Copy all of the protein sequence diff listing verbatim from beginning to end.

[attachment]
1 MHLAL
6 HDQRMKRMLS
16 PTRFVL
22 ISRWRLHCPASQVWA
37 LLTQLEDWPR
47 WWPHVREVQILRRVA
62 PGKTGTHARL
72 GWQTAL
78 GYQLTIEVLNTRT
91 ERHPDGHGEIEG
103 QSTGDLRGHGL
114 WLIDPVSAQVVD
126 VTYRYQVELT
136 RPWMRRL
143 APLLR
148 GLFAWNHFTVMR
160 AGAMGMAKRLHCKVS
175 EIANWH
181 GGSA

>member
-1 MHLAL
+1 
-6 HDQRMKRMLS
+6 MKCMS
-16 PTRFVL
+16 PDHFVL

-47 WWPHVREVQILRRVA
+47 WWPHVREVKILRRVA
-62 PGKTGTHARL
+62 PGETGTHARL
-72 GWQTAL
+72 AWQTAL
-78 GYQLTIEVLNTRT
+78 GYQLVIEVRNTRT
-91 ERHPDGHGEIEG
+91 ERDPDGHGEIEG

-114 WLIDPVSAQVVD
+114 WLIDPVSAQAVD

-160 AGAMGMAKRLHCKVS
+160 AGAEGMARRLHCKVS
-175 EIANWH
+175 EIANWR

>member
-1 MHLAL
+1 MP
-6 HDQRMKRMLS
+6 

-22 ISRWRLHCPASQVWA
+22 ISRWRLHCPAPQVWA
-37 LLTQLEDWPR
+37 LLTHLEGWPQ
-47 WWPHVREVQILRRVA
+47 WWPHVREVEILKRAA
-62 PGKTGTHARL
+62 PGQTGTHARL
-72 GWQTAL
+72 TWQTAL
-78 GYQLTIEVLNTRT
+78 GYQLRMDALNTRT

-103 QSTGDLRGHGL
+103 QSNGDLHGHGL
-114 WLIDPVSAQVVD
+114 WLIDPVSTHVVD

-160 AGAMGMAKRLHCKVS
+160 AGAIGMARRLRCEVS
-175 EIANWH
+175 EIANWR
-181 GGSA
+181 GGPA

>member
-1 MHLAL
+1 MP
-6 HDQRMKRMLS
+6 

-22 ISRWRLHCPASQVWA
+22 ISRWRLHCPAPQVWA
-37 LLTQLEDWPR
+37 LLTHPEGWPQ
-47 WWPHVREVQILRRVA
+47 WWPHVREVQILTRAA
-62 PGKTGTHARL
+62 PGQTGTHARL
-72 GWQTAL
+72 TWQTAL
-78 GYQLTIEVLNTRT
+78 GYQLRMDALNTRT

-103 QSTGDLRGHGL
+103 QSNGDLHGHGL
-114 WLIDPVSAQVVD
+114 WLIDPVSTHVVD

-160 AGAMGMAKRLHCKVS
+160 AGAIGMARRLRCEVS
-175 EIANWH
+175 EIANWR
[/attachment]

1 MHLAL
6 HDQRMKRMLS
16 PTRFVL
22 ISRWRLHCPASQVWA
37 LLTQLEDWPR
47 WWPHVREVQILRRVA
62 PGKTGTHARL
72 GWQTAL
78 GYQLTIEVLNTRT
91 ERHPDGHGEIEG
103 QSTGDLRGHGL
114 WLIDPVSAQVVD
126 VTYRYQVELT
136 RPWMRRL
143 APLLR
148 GLFAWNHFTVMR
160 AGAMGMAKRLHCKVS
175 EIANWH
181 GGSA

>member
-1 MHLAL
+1 
-6 HDQRMKRMLS
+6 MKCMS
-16 PTRFVL
+16 PDHFVL

-47 WWPHVREVQILRRVA
+47 WWPHVREVKILRRVA
-62 PGKTGTHARL
+62 PGETGTHARL
-72 GWQTAL
+72 AWQTAL
-78 GYQLTIEVLNTRT
+78 GYQLVIEVRNTRT
-91 ERHPDGHGEIEG
+91 ERDPDGHGEIEG

-114 WLIDPVSAQVVD
+114 WLIDPVSAQAVD

-160 AGAMGMAKRLHCKVS
+160 AGAEGMARRLHCKVS
-175 EIANWH
+175 EIANWR

>member
-1 MHLAL
+1 MP
-6 HDQRMKRMLS
+6 

-22 ISRWRLHCPASQVWA
+22 ISRWRLHCPAPQVWA
-37 LLTQLEDWPR
+37 LLTHLEGWPQ
-47 WWPHVREVQILRRVA
+47 WWPHVREVEILKRAA
-62 PGKTGTHARL
+62 PGQTGTHARL
-72 GWQTAL
+72 TWQTAL
-78 GYQLTIEVLNTRT
+78 GYQLRMDALNTRT

-103 QSTGDLRGHGL
+103 QSNGDLHGHGL
-114 WLIDPVSAQVVD
+114 WLIDPVSTHVVD

-160 AGAMGMAKRLHCKVS
+160 AGAIGMARRLRCEVS
-175 EIANWH
+175 EIANWR
-181 GGSA
+181 GGPA

>member
-1 MHLAL
+1 MP
-6 HDQRMKRMLS
+6 

-22 ISRWRLHCPASQVWA
+22 ISRWRLHCPAPQVWA
-37 LLTQLEDWPR
+37 LLTHPEGWPQ
-47 WWPHVREVQILRRVA
+47 WWPHVREVQILTRAA
-62 PGKTGTHARL
+62 PGQTGTHARL
-72 GWQTAL
+72 TWQTAL
-78 GYQLTIEVLNTRT
+78 GYQLRMDALNTRT

-103 QSTGDLRGHGL
+103 QSNGDLHGHGL
-114 WLIDPVSAQVVD
+114 WLIDPVSTHVVD

-160 AGAMGMAKRLHCKVS
+160 AGAIGMARRLRCEVS
-175 EIANWH
+175 EIANWR